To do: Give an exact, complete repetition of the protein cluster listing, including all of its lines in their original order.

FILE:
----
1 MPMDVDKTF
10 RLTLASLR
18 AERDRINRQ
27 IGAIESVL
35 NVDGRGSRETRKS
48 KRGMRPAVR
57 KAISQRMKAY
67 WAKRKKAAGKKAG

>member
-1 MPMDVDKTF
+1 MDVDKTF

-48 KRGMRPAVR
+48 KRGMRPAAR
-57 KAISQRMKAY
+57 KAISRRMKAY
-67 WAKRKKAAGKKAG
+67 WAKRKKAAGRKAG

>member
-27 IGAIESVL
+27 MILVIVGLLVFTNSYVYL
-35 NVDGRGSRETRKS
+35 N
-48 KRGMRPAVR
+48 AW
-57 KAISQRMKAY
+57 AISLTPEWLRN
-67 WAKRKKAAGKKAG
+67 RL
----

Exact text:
1 MPMDVDKTF
10 RLTLASLR
18 AERDRINRQ
27 IGAIESVL
35 NVDGRGSRETRKS
48 KRGMRPAVR
57 KAISQRMKAY
67 WAKRKKAAGKKAG

>member
-1 MPMDVDKTF
+1 MDVDKTF

-48 KRGMRPAVR
+48 KRGMRPAAR
-57 KAISQRMKAY
+57 KAISRRMKAY
-67 WAKRKKAAGKKAG
+67 WAKRKKAAGRKAG

>member
-27 IGAIESVL
+27 MILVIVGLLVFTNSYVYL
-35 NVDGRGSRETRKS
+35 N
-48 KRGMRPAVR
+48 AW
-57 KAISQRMKAY
+57 AISLTPEWLRN
-67 WAKRKKAAGKKAG
+67 RL